Kenneth Cramer, MA, LPC, NCC, is founder of St. Raphael Counseling (www.straphaelcounseling.com) and a member of the Catholic Psychotherapy Association.
A few months ago, our Holy Father Francis talked about a pervasive killer found in our communities. He called this killer “terrorism” and labeled it a “disease” that could destroy “in cold blood.”
The killer he’s referencing is probably not the first thing you think of—he’s talking about the sins of gossip, rash judgment, calumny and detraction.
Most people know what gossip is. “It’s the sickness of cowardly people who, not having the courage to speak directly, talk behind people’s backs,” the pope said. But what are calumny, rash judgment and detraction?
The catechism states a person is guilty “of rash judgment who, even tacitly, assumes as true, without sufficient foundation the moral fault of a neighbor; of calumny who, by remarks contrary to the truth, harms the reputation of others and gives occasion for false judgments concerning them”; and “of detraction who, without objectively valid reason, discloses another’s faults and failings to persons who did not know them” (CCC 2477).
These sins are cancers that eat us up from the inside out. They spread like wildfire. They are one of the devil’s best tools against the Church because they’re not easy to recognize. They work a little here, a little there, and we think they aren’t a big deal. We think that we are just talking about one person to another person, but before you know it, the story has gone around, spreading a hurtful message.
Ephesians 4:29 says, “Let no evil talk come out of your mouths, but only such as is good for edifying, as fits the occasion, that it may impart grace to those who hear.”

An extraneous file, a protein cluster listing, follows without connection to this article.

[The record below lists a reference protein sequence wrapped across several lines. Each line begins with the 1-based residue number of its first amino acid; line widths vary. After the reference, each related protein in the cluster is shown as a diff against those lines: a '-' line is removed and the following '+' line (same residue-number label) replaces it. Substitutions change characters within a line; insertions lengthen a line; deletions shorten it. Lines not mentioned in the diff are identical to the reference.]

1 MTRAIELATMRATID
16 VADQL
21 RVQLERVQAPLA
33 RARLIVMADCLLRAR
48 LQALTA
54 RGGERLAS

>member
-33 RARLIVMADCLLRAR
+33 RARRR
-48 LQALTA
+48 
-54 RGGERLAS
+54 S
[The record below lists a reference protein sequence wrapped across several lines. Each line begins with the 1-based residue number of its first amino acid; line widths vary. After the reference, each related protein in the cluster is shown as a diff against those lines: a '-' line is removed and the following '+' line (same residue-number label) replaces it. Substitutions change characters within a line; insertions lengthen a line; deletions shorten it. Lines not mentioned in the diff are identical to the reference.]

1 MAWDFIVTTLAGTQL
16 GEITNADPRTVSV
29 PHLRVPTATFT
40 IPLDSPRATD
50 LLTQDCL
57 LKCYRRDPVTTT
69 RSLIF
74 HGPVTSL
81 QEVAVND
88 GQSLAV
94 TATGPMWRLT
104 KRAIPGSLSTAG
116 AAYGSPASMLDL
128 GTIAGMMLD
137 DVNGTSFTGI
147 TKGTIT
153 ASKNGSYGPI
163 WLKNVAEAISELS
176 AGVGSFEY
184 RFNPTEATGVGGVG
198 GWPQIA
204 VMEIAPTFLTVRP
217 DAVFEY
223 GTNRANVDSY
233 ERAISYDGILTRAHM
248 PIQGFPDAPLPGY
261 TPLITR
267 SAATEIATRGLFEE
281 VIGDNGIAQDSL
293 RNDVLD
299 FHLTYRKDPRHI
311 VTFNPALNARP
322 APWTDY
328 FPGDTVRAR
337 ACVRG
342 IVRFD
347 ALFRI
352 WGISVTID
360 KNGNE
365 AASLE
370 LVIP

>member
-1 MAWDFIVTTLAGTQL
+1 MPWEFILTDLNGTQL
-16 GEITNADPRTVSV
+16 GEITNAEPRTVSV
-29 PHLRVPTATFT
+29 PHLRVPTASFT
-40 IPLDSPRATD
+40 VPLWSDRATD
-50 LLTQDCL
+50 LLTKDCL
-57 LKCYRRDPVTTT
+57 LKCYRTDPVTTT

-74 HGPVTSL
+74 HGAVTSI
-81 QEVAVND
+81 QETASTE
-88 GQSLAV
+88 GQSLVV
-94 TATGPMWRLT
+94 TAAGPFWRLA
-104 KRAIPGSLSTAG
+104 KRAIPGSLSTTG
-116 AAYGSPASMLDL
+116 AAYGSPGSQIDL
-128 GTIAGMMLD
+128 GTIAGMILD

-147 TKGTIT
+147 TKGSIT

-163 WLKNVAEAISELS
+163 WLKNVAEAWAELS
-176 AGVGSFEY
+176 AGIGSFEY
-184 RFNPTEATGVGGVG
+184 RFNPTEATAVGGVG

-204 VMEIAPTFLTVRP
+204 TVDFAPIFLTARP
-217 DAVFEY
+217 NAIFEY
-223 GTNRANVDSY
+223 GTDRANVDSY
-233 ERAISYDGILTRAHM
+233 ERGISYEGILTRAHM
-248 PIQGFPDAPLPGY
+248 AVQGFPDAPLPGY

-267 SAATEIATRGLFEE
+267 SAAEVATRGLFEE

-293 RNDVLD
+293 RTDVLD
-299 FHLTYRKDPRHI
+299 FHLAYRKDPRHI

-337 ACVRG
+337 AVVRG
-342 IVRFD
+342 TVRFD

Notice the words “edifying” and “grace” in that verse? To edify is to provide moral and intellectual instruction. When you talk to someone about someone else, are you edifying them in order to impart God’s grace? Or are you just venting and being negative? We, as Catholics, are called to help others toward holiness, to use language to build people up, not tear them down.
Pope Francis said we should be “conscientious objectors” to these sins.
The next time you feel like talking badly about someone or listening to someone speak badly about another, why not try to impart that grace promised in Ephesians? Grace is part of forgiveness, restoration and redemption, and those are the ecstatic, counter-intuitive message of the Gospel. When we build up a person instead of tearing them down, we are truly living the Gospel.
Paul, in his letter to the Philippians, goes one step further and says not only should we not speak evil of anyone, but we should also not think evil of anyone.
“Finally, brethren, whatever is true, whatever is honorable, whatever is just, whatever is pure, whatever is lovely, whatever is gracious, if there is any excellence, if there is anything worthy of praise, think about these things” (Phil 4:8).
Those are things we are supposed to contemplate. Those are things we are supposed to try and see in the other, as God sees them. And that is the cure for the diseases of gossip, rash judgment, calumny and detraction.
If we focus on forgiveness, grace and the presence of God, then, as it says the next verse of Philippians, “God will give you peace of heart”. And that is one of the keys to not just healing our communities, but to our own personal happiness.